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They act, you decide: Credible, or hardly so?

Seems the issue of credibility keeps popping up in the news.

Or maybe it's the lack thereof.

Take Republicans trying to get some cred as an evolved, forward-thinking group after a top Hillsborough party member made news by e-mailing a racially insensitive joke.

Holding your head up as the subsequent shrapnel flies is even tougher when it's the third time your party has weathered race-related e-mails. Teachable moment, anyone? Maybe in a class called "When Not to Send."

Carol Carter, a state committeewoman representing Hillsborough, followed with: I am sorry that it was received in a negative manner. I do hope that we are going to be allowed to keep our sense of humor.

Well, that's … sorta like an apology.

Yes, you have the right to decide what you find funny, even if your punch line involves people left homeless and destitute by a killer hurricane, even if others might find it mean-spirited, insensitive or offensive. If it reflects on your job, your colleagues might get to weigh in, too.

Republicans made appropriate sounds of regret and resolve. Credibility-wise, maybe it helped that as this was happening, the Republican National Committee announced its first black chairman. (See? We're not like that!) Carter resigned.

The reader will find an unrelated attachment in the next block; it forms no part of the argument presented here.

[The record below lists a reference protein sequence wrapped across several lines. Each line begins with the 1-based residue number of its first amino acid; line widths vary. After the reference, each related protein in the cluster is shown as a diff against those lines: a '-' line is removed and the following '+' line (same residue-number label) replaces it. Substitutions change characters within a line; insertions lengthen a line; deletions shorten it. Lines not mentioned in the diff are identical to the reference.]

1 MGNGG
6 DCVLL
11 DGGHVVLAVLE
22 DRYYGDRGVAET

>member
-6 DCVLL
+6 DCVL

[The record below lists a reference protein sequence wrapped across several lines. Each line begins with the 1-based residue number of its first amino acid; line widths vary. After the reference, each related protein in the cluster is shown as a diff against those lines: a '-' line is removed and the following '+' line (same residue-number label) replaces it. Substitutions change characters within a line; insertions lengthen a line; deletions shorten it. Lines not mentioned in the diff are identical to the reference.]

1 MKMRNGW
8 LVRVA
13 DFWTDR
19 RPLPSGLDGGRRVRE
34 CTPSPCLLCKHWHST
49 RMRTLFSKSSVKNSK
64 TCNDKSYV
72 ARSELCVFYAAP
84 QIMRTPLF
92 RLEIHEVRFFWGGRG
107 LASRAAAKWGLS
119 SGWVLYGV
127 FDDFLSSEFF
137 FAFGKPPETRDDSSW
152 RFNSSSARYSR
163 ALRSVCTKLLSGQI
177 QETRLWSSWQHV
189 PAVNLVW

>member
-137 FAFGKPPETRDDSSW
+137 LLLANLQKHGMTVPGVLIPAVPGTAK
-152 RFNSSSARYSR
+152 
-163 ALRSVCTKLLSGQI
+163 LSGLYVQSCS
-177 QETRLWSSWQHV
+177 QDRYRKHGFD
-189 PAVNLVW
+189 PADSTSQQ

And now, she wants her job back. Incredible or predictable? You decide.


Questions were raised this week about the credibility of a group that touts our state as a tourist destination using, in part, your tax dollars. VisitFlorida hired a call center to market the Sunshine State as a fine place to visit.

A call center in Missouri.

Because apparently, we don't have enough out-of-work folk of our own. You know, ones actually living in the place they would be boostering.

Imagine the conversations, credibility-wise: "Yes ma'am, Florida's great. Took the family down to Disney myself a couple years back. Kids took pictures with Mickey Mouse. Awful humid, though, compared to back home here in Kansas City … Hello? Hello?"


And, finally, the judge and the stripper. (If only we were making that up.)

Thomas Stringer, a respected appeals court judge, is officially done after fallout from the news of his relationship with said stripper.

"Relationship" he might have survived. But the state Judicial Qualifications Commission accused him of helping her hide assets from creditors. They say he leased an apartment for her and took cash for rent, and that he accepted expensive gifts from her without reporting them.

A vigorous defense was vowed. The judge's open-to-the-public deposition was scheduled for today. Reporters planned to attend.

Talk about your timing: Tuesday, the judge quit. "It was time," said his lawyer J. David Bogenschutz. "At some point, you spend your whole career being a good judge and a decent public servant, and when people begin to cast aspersions on you and your record, it just isn't worth it."

Hmm. So let's get this straight. You earn respect and a reputation over a long career on the bench — and you get scared off by a little aspersion casting? There's that word again: Incredible.

They act, you decide: Credible, or hardly so? 02/12/09 [Last modified: Friday, February 13, 2009 12:20am]
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